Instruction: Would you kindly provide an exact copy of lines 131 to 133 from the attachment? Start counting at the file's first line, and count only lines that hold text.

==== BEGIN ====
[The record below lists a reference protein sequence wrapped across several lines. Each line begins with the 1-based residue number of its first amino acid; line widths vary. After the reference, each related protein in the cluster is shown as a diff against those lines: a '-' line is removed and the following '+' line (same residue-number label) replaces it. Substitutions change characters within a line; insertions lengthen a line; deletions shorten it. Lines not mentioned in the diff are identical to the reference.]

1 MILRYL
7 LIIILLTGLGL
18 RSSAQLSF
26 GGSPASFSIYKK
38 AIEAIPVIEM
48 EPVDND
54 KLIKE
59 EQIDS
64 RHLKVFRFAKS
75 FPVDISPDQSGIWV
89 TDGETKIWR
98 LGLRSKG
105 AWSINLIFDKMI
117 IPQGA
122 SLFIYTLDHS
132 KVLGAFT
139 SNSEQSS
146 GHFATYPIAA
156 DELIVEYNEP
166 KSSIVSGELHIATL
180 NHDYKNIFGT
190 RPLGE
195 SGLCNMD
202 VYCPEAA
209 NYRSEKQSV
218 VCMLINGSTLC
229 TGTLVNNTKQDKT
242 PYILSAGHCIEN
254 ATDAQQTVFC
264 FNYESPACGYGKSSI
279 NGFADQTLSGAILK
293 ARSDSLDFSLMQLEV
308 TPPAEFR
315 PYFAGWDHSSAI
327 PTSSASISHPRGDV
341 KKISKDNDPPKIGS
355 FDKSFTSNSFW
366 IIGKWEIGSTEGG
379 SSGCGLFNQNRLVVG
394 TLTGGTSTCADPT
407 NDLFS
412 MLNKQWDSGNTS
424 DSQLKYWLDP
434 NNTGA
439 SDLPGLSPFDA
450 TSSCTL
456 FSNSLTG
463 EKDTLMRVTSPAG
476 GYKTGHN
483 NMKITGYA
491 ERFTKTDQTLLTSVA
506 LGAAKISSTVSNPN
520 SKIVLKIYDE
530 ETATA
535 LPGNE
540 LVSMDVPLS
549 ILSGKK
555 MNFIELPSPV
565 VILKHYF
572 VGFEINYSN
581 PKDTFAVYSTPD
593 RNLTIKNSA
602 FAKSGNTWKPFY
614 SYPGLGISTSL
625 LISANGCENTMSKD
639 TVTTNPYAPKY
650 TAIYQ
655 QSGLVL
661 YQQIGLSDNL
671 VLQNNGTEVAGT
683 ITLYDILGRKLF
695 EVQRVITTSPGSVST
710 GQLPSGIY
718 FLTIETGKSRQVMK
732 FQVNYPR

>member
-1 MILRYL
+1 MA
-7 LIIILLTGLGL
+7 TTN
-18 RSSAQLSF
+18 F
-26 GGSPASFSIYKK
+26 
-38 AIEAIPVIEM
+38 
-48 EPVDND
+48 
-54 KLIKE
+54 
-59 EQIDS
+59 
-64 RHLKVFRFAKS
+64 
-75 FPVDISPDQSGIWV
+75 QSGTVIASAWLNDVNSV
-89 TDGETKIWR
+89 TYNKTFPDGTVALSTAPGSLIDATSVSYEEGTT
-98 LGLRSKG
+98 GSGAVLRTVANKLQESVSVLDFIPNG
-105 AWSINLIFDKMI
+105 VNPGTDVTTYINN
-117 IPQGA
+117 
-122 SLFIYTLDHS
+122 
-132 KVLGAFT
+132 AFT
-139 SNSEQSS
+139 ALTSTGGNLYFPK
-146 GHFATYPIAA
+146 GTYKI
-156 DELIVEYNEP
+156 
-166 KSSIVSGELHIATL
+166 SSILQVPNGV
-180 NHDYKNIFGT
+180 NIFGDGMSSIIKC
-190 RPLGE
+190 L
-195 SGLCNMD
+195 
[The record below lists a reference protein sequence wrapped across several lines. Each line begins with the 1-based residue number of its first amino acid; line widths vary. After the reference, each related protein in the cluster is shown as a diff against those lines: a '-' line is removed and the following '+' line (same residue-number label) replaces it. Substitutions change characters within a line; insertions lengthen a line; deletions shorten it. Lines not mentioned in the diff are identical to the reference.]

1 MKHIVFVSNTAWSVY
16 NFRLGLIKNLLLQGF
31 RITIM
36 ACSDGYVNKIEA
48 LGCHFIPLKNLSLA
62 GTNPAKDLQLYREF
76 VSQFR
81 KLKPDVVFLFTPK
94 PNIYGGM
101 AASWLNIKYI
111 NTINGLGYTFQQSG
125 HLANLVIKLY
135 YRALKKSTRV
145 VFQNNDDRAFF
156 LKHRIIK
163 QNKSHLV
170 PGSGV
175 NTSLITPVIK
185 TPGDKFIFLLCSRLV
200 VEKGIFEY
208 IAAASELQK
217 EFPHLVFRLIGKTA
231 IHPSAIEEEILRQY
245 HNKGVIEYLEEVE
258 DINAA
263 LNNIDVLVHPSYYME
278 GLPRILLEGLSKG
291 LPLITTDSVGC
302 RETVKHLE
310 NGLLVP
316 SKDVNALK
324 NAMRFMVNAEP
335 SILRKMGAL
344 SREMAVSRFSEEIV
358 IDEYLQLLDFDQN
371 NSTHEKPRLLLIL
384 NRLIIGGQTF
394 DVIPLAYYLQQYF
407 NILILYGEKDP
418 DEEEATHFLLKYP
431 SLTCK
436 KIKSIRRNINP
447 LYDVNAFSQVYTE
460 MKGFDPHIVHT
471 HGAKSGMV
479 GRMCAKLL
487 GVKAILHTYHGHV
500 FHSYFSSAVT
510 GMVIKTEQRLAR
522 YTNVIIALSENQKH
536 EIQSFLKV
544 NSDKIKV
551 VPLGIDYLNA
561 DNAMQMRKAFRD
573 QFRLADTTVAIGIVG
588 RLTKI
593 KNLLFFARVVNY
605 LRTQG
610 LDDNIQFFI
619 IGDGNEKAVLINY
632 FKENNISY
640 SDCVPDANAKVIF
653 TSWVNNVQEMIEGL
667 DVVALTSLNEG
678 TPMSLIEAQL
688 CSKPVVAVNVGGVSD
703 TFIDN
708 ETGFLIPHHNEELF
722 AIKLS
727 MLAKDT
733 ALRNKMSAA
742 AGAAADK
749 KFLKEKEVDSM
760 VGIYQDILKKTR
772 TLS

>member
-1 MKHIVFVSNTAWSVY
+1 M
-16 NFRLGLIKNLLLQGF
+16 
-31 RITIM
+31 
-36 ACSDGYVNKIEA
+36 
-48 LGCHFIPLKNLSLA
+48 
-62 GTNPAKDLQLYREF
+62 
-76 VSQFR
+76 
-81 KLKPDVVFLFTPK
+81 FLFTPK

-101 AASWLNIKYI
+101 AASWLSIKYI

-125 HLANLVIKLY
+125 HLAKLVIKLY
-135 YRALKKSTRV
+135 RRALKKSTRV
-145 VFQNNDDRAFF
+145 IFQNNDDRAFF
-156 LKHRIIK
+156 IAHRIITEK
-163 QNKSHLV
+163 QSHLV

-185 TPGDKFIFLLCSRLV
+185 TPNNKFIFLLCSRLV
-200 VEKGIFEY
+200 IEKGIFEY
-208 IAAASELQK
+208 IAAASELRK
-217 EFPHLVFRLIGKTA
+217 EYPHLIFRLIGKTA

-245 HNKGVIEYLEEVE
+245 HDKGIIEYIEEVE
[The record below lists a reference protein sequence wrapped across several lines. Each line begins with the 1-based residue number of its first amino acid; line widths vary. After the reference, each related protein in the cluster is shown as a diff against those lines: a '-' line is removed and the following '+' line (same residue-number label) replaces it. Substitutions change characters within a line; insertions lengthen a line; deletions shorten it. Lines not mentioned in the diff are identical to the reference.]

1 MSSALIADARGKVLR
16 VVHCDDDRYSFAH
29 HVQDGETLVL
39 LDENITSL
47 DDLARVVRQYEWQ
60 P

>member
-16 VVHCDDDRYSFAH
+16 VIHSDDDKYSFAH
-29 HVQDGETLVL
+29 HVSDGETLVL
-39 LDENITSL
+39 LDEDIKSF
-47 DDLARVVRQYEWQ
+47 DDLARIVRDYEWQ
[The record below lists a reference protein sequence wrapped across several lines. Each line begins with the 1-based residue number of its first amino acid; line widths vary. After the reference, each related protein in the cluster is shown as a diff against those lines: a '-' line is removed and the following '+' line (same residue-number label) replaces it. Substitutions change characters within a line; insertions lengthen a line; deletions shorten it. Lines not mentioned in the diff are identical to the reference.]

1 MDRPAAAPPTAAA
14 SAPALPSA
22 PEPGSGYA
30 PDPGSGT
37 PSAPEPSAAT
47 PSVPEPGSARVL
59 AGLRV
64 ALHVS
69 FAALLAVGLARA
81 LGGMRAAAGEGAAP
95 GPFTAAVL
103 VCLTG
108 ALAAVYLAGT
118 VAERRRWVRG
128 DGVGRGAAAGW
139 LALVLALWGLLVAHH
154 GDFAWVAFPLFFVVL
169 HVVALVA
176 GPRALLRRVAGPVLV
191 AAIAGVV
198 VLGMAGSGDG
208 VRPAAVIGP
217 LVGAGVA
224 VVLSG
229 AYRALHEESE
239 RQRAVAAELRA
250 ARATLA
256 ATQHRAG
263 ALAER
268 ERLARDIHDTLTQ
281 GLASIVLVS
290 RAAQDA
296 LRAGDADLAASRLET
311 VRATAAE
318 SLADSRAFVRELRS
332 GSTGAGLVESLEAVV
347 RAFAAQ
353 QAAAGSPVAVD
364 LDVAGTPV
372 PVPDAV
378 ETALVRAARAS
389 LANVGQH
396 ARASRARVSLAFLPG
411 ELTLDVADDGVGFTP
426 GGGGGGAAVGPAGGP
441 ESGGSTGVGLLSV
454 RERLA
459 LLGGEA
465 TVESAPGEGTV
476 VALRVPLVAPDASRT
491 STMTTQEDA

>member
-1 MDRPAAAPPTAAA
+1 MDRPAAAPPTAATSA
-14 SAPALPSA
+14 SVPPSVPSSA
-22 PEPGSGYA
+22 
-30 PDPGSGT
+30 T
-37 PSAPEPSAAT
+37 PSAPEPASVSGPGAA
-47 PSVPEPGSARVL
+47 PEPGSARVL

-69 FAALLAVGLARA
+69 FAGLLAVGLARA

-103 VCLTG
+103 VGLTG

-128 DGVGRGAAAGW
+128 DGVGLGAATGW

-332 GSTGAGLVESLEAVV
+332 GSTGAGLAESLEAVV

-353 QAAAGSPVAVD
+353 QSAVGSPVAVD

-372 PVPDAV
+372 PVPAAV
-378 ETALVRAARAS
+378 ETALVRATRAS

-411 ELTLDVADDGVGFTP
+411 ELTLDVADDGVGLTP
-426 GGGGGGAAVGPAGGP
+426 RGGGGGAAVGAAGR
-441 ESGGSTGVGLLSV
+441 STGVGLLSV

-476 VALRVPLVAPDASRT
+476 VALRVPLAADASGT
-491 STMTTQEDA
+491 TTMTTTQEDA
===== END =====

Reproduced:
76 VSQFR
81 KLKPDVVFLFTPK
94 PNIYGGM